Reduced material costs - Cartonization optimizes space. For example, you can spend less money purchasing large boxes (which cost more) because you’re not using all of them to package items that actually require a smaller size. Also, properly packaged orders are less likely to be damaged in transit; damaged packages usually result in having to re-ship an item, which costs you more boxes. No need to buy big boxes = money saved.
Reduce waste - Because cartonization optimizes packaging space as best as possible, less material is wasted. This reduces material costs for the shipper or recipient and is also better overall for the planet. Optimizing space = less waste.
Reduced shipping costs - No, a box doesn’t add much weight to a package; it does take up space, though. Many carriers have shifted to calculating shipping costs based on the dimensional weight. This means a larger box than needed can raise shipping costs. Cartonization = cost-effective shipping.
This benefit is especially important for retailers shipping internationally whose freight costs are already high.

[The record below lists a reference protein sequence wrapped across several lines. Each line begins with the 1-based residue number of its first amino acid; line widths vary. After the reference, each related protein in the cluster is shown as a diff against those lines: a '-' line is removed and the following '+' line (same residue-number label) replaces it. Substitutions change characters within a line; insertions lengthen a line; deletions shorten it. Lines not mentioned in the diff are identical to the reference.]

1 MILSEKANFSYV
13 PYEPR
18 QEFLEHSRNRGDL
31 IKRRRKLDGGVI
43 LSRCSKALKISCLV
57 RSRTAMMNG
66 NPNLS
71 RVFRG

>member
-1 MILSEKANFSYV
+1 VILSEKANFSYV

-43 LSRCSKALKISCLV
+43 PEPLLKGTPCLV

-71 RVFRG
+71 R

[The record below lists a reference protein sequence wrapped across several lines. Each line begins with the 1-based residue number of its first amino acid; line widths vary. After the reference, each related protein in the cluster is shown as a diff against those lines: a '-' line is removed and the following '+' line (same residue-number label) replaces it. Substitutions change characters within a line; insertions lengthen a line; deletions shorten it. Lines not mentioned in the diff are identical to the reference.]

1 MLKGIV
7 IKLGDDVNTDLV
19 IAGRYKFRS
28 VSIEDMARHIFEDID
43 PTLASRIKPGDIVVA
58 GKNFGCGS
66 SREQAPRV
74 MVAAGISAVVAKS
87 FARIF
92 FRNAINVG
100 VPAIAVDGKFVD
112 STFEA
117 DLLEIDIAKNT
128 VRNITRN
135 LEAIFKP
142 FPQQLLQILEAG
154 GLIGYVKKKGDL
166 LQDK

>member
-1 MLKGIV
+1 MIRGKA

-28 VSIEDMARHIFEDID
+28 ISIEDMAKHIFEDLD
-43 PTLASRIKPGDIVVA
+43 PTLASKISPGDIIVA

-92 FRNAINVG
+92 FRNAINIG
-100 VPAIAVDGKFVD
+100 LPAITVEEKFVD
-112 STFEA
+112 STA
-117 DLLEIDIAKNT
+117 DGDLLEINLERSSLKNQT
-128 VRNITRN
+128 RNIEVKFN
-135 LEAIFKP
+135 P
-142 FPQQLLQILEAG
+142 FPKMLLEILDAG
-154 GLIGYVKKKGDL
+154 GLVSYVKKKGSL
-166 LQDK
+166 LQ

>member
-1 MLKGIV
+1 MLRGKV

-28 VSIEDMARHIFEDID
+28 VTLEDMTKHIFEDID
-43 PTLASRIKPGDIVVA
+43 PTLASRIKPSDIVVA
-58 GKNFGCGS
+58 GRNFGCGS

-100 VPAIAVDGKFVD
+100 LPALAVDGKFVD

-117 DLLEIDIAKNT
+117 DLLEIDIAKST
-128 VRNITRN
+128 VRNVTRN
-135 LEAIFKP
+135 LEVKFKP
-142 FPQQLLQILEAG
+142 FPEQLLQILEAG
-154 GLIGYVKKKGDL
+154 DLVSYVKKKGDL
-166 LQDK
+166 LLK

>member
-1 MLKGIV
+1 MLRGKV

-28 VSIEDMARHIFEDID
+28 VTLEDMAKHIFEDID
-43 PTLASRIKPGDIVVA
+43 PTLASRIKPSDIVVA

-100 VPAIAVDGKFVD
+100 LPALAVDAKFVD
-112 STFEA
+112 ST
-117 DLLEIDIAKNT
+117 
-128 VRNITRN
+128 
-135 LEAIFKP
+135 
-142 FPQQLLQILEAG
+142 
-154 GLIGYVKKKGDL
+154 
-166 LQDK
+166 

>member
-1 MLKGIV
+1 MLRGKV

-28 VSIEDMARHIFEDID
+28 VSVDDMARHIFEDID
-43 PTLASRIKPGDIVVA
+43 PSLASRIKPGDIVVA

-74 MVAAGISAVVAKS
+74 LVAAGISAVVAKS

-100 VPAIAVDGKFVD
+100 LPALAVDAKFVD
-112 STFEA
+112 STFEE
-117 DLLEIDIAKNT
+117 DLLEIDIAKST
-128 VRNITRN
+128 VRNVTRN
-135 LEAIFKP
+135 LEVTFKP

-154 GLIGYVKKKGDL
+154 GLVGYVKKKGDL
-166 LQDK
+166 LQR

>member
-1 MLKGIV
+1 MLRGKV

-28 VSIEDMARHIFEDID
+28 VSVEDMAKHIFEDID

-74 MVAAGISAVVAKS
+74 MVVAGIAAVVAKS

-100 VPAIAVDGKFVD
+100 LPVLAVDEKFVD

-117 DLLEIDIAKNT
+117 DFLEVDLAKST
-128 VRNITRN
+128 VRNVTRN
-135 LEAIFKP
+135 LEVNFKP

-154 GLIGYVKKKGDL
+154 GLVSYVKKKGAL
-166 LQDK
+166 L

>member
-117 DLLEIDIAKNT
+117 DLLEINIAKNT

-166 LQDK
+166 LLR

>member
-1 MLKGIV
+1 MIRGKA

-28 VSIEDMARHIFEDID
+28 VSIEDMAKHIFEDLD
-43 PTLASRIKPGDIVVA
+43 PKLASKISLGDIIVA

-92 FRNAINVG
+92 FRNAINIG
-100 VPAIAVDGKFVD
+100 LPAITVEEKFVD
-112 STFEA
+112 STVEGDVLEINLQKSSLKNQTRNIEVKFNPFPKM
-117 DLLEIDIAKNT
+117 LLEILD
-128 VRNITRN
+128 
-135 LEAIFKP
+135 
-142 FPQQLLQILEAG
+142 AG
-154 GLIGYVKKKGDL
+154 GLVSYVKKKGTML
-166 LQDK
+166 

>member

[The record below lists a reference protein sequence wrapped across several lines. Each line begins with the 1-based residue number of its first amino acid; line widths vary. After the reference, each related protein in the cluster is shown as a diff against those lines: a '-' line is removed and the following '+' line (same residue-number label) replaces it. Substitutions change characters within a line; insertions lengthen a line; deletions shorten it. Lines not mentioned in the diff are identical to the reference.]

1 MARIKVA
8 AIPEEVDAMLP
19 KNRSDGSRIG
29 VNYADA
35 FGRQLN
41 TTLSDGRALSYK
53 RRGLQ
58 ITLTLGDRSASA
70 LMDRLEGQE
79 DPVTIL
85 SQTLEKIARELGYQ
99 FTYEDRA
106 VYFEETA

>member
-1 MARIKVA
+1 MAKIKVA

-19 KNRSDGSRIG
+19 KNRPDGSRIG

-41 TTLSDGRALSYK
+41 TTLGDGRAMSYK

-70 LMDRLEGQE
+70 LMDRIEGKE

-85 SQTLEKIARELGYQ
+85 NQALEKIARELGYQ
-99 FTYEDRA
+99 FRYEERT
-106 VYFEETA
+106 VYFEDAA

What is dimensional weight?
Dimensional weight is a formula used by shipping carriers to calculate shipping costs based on package size rather than actual weight. It takes into account the volume of the package to determine its "weight" for shipping cost purposes.
Any retailer moving a high volume of products, especially internationally and through a warehouse, should have a WMS to keep track of and manage inventory. Likewise, any retailer with multiple SKUs and ships orders with combinations of SKUs can benefit from WMS cartonization.
The expense of cartonization may not be worth it if you don’t ship large volumes, but doing some research on budget-friendly software and comparing the cost of it vs. the benefit of it will help you get a better feel of whether or not cartonization would benefit your business.
Now that you know what cartonization is, it’s important to find a cartonization solution that best fits your business. Research and talk to some sales reps until you find the best fit.
Your savings and efficiency could be a game-changer for your business in one year!